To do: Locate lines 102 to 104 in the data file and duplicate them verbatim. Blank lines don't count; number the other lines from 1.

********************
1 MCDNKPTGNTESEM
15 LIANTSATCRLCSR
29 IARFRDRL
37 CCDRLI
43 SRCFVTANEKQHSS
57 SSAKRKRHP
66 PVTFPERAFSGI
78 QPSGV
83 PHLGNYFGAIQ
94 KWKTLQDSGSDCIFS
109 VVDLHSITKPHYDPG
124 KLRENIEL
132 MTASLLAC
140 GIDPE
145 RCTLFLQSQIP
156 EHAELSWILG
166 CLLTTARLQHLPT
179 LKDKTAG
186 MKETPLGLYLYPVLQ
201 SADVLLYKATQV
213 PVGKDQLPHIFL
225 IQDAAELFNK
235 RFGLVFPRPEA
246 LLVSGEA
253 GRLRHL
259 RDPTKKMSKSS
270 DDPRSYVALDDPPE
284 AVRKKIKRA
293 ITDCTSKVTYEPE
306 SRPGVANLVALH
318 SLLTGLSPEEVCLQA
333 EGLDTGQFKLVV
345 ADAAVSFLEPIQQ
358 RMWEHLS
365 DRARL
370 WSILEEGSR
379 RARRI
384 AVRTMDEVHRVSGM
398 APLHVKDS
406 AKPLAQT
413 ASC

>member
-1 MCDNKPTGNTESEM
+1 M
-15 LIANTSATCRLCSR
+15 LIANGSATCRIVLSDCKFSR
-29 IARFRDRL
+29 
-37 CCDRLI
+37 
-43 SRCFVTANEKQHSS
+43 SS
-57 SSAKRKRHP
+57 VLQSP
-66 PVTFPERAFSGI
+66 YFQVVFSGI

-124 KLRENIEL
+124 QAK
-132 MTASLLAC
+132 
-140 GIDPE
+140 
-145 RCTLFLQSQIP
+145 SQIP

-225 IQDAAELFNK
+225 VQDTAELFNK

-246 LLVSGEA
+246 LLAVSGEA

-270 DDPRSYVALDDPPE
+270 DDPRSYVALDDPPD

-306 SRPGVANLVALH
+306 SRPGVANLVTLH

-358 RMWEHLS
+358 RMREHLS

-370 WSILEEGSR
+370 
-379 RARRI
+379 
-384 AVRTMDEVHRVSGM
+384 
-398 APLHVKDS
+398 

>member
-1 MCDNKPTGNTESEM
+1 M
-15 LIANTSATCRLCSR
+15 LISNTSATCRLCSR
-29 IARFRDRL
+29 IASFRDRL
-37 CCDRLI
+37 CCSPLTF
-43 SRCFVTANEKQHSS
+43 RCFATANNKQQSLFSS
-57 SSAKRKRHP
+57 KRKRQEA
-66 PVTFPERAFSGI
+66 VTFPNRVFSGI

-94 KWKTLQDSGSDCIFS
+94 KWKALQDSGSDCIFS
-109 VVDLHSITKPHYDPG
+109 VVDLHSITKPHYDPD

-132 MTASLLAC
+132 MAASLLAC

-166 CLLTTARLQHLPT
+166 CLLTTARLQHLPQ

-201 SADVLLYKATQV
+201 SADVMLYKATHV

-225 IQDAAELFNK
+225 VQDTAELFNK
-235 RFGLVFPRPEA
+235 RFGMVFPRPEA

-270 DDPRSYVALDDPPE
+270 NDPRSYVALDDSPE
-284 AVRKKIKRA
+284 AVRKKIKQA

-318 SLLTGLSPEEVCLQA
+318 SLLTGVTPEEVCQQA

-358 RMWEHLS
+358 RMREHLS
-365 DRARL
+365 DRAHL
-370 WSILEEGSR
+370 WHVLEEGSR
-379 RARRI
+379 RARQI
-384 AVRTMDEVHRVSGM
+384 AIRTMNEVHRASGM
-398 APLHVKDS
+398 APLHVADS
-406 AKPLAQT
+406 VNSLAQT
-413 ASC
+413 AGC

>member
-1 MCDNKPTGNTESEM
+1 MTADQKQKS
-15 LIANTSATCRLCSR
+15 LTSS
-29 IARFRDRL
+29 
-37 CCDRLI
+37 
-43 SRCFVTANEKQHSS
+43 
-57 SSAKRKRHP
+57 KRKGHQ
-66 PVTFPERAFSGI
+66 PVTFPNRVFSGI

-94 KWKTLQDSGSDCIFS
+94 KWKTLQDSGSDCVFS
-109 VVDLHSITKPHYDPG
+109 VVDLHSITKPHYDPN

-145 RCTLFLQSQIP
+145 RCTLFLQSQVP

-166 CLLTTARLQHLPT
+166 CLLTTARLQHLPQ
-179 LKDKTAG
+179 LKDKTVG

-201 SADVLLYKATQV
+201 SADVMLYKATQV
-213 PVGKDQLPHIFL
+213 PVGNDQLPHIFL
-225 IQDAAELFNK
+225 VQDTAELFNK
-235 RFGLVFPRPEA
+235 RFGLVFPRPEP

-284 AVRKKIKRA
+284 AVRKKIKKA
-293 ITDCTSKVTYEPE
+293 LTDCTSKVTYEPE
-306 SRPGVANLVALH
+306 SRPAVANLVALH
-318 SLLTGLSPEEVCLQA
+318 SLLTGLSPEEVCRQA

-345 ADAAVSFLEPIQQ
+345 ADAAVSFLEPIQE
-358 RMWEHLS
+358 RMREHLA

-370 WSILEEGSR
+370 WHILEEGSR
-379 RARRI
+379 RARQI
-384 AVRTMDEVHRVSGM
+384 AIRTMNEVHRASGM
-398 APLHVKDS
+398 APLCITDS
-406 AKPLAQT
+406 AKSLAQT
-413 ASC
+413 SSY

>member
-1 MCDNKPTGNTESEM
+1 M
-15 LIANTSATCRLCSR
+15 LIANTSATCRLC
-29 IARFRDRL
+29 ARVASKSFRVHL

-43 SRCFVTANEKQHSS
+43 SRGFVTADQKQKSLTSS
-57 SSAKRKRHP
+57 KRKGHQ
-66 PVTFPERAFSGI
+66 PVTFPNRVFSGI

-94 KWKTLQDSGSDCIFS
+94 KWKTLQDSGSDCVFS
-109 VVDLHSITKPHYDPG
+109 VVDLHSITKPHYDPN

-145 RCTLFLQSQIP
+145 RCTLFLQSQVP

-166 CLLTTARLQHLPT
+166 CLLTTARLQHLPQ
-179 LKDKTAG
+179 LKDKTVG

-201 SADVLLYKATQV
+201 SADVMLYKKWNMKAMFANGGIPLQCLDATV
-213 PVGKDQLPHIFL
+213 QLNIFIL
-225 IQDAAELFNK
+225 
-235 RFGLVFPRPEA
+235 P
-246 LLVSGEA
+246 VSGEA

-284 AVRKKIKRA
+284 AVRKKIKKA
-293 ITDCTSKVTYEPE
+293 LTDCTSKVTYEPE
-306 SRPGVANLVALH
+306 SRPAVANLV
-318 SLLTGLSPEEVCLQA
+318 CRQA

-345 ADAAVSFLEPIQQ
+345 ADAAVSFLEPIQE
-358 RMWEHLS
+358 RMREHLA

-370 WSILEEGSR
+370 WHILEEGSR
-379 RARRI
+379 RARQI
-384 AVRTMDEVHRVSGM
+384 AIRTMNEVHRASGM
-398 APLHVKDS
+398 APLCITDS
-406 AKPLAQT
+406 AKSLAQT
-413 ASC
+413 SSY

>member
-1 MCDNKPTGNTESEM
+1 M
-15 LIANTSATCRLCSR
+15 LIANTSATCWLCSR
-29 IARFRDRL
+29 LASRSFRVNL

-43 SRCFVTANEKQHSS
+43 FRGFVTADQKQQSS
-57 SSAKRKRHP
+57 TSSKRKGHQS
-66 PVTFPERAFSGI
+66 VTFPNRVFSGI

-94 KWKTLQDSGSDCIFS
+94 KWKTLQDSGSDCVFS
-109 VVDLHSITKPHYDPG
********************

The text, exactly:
-132 MTASLLAC
+132 MAASLLAC

-166 CLLTTARLQHLPT